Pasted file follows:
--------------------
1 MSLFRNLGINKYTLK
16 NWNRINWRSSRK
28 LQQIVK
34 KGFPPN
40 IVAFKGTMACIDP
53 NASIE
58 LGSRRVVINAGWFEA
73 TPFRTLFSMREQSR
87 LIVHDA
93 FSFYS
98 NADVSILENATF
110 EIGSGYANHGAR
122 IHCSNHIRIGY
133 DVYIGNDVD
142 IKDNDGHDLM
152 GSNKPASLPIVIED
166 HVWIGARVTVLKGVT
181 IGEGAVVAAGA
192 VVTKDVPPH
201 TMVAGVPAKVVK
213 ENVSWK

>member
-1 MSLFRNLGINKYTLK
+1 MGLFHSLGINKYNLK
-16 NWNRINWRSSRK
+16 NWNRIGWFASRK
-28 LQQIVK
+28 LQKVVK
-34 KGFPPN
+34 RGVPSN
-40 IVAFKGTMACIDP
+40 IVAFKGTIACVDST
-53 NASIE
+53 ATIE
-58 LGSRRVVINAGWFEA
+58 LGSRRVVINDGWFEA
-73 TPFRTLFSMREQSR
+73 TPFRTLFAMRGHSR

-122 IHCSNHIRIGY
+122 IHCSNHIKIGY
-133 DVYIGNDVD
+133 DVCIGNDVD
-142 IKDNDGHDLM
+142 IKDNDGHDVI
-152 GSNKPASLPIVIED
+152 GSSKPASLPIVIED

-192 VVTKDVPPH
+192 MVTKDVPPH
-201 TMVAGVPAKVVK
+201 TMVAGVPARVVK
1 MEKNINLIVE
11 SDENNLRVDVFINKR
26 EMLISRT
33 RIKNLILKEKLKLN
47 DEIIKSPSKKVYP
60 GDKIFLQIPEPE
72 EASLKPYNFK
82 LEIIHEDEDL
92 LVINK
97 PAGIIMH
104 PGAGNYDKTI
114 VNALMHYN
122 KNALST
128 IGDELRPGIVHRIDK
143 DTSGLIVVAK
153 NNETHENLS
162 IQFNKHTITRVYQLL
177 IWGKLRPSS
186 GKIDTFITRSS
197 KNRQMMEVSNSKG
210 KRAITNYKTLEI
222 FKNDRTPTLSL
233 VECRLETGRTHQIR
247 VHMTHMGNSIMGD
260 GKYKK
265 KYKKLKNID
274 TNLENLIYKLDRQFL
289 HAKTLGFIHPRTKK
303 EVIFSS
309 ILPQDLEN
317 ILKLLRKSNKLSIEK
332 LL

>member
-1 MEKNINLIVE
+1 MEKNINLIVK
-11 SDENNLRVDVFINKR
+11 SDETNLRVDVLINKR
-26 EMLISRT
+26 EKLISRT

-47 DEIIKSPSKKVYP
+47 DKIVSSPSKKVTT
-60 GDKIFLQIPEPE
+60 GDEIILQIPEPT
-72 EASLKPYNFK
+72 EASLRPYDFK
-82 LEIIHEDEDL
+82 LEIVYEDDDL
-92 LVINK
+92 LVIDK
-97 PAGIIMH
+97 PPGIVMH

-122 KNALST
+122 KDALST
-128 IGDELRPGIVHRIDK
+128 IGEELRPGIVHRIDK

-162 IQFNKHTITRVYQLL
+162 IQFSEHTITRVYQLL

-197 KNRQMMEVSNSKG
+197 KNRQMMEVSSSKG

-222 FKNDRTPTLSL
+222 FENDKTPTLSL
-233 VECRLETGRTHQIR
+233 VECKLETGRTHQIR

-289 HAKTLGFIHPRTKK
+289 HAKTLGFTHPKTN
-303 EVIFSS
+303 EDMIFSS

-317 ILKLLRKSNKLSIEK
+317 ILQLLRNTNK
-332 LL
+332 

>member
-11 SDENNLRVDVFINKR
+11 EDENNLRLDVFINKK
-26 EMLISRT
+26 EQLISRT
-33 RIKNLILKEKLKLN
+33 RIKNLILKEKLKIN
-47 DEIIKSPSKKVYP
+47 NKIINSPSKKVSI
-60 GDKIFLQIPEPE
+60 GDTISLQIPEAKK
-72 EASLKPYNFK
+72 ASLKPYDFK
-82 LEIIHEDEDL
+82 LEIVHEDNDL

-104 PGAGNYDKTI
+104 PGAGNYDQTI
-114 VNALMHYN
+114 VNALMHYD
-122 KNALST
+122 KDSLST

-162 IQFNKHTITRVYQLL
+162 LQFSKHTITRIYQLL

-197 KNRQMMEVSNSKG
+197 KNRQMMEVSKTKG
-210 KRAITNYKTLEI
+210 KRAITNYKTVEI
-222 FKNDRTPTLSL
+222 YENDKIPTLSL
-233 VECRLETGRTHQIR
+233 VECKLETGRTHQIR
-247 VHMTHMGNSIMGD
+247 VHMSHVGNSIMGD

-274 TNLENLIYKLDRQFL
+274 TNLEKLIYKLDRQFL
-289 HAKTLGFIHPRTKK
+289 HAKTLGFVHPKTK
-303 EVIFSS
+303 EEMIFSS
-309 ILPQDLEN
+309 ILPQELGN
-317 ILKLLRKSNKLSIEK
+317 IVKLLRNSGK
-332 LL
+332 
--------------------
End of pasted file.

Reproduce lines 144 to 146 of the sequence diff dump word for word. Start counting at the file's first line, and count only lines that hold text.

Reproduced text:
+162 LQFSKHTITRIYQLL

-197 KNRQMMEVSNSKG
+197 KNRQMMEVSKTKG